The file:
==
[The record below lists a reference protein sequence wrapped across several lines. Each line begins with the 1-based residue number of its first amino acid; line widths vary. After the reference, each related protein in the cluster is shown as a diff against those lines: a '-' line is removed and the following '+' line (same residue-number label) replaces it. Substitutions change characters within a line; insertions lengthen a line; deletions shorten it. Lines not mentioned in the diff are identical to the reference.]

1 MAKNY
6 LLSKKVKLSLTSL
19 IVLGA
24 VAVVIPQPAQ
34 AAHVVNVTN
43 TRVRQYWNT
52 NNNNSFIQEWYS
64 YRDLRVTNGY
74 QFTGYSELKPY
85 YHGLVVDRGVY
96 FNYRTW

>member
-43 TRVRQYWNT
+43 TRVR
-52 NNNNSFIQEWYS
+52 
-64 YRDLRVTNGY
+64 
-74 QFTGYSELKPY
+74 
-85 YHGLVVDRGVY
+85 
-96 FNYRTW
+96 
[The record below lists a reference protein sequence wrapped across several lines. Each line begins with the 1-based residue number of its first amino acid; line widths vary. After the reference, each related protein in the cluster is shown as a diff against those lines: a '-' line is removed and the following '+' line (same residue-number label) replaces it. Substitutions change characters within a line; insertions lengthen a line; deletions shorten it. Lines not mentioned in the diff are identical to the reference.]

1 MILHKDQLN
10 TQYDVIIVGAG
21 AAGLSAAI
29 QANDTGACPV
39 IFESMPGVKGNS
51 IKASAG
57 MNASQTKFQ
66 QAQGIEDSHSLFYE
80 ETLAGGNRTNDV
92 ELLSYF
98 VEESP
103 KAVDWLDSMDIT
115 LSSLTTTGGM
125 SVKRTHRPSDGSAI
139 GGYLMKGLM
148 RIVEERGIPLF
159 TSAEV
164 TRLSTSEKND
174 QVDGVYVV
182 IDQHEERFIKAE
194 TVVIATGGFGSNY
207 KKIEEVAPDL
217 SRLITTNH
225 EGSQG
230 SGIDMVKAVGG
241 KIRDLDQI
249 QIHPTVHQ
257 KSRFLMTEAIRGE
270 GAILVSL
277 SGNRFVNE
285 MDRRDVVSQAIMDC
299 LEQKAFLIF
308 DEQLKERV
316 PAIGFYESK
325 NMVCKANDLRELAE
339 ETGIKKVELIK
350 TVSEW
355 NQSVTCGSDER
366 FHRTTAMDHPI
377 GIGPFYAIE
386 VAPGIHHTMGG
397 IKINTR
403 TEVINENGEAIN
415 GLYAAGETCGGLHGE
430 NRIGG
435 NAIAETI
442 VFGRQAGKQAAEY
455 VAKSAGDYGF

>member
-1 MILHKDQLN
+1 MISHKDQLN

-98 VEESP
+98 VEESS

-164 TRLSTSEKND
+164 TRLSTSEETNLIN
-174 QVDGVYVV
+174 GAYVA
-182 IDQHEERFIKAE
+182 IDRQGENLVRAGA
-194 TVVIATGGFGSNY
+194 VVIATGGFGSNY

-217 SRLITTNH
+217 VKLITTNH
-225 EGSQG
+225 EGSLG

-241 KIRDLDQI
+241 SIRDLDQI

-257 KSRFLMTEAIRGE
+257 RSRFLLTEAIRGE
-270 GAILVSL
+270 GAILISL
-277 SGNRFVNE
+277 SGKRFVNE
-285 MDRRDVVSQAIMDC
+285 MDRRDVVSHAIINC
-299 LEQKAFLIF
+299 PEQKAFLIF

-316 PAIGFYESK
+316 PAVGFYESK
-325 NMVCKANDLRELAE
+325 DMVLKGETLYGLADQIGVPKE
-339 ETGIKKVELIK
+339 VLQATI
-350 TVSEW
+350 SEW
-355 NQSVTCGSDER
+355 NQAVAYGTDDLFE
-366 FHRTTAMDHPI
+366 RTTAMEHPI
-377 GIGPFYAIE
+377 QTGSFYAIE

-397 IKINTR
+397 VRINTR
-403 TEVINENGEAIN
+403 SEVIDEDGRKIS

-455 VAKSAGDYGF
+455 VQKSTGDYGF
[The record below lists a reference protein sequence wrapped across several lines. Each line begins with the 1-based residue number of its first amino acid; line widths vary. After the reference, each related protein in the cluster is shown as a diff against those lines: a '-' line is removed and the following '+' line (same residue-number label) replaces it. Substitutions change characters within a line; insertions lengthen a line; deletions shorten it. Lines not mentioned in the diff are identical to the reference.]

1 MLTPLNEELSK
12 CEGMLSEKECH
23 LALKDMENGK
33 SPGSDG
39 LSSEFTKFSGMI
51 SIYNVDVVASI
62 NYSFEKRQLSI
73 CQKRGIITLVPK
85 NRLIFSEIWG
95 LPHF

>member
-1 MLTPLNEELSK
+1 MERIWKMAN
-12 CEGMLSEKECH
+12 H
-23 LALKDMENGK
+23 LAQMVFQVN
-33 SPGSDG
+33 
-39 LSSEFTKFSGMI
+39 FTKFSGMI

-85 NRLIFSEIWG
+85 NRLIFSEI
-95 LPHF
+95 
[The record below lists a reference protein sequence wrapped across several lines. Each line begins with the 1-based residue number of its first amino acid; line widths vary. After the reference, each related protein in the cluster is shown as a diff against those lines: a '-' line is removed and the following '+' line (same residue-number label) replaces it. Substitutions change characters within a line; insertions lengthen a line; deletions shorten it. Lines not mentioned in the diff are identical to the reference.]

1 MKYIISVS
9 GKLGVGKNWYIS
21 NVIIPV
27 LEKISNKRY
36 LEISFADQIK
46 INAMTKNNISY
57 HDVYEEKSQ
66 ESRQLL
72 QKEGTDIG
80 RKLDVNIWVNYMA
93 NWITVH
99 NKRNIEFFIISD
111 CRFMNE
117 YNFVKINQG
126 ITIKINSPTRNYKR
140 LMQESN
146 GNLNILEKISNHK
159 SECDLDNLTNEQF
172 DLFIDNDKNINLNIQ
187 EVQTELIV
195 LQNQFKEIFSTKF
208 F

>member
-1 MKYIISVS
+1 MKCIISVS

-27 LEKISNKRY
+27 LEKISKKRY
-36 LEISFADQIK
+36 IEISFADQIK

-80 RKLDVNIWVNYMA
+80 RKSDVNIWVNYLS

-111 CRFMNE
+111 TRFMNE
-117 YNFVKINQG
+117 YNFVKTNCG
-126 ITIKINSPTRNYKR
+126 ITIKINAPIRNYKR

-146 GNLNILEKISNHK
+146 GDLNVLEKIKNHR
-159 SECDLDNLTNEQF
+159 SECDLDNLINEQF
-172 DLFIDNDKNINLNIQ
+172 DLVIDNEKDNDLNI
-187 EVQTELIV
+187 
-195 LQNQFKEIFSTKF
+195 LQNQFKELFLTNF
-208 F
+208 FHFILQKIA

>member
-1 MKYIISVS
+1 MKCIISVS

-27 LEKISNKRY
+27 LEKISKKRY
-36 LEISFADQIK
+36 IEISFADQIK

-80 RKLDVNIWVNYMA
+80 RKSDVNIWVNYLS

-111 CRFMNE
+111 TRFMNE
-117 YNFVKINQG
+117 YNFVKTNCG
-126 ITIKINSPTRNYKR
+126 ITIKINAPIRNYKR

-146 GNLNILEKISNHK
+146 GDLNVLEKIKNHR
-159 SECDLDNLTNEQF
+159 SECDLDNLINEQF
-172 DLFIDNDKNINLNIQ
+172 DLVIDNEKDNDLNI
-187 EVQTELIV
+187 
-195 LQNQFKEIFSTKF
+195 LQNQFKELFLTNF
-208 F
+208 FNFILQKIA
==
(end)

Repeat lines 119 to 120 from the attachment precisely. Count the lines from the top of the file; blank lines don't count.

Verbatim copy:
+397 VRINTR
-403 TEVINENGEAIN